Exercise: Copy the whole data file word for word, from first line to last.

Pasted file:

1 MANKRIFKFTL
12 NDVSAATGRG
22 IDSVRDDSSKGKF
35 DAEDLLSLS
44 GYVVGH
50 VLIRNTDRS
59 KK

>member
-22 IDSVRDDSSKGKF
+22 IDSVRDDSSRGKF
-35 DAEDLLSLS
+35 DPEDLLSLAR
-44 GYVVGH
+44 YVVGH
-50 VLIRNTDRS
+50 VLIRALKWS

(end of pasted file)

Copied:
1 MANKRIFKFTL
12 NDVSAATGRG
22 IDSVRDDSSKGKF
35 DAEDLLSLS
44 GYVVGH
50 VLIRNTDRS
59 KK

>member
-22 IDSVRDDSSKGKF
+22 IDSVRDDSSRGKF
-35 DAEDLLSLS
+35 DPEDLLSLAR
-44 GYVVGH
+44 YVVGH
-50 VLIRNTDRS
+50 VLIRALKWS